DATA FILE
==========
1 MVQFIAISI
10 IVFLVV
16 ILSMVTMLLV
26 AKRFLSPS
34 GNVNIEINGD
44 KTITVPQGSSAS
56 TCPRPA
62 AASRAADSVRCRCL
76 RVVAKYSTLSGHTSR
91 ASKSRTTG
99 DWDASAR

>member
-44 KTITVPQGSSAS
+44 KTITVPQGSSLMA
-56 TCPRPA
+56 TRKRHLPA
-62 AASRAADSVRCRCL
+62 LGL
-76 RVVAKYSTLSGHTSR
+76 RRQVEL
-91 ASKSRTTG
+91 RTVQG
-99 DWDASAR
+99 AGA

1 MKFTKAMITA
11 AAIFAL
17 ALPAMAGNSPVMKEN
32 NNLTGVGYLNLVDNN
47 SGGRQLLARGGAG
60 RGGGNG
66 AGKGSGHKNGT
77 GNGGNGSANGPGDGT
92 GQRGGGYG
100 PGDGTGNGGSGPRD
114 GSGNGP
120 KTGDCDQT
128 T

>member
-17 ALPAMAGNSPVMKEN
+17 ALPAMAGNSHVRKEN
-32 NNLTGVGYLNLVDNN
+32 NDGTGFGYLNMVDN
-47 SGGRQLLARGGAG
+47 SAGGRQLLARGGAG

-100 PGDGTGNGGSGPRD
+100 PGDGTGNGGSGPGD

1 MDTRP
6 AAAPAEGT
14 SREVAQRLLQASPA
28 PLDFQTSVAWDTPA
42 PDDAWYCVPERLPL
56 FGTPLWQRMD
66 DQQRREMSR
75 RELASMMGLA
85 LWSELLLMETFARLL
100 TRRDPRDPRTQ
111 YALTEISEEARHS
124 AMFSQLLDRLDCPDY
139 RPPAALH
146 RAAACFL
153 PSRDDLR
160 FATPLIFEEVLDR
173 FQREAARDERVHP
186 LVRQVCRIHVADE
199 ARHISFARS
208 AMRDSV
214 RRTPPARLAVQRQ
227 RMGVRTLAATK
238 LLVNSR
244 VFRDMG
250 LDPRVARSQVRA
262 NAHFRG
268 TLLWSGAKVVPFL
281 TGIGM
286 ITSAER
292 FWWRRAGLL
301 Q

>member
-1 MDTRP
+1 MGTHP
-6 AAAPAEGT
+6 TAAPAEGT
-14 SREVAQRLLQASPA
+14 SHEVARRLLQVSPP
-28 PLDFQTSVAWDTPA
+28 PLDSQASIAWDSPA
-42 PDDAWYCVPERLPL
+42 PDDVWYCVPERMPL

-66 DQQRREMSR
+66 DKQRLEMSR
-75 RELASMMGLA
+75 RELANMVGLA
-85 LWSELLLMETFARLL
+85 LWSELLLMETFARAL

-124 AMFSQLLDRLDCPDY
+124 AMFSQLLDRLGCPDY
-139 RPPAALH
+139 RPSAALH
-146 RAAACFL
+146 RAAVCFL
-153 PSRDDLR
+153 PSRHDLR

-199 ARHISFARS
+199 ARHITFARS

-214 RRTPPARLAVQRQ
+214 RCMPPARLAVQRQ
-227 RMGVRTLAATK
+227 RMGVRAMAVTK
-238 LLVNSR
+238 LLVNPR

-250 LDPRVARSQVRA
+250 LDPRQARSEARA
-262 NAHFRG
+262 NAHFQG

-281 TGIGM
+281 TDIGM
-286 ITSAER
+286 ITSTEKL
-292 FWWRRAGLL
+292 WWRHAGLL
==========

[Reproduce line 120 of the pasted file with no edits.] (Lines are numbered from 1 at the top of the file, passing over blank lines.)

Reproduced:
+292 WWRHAGLL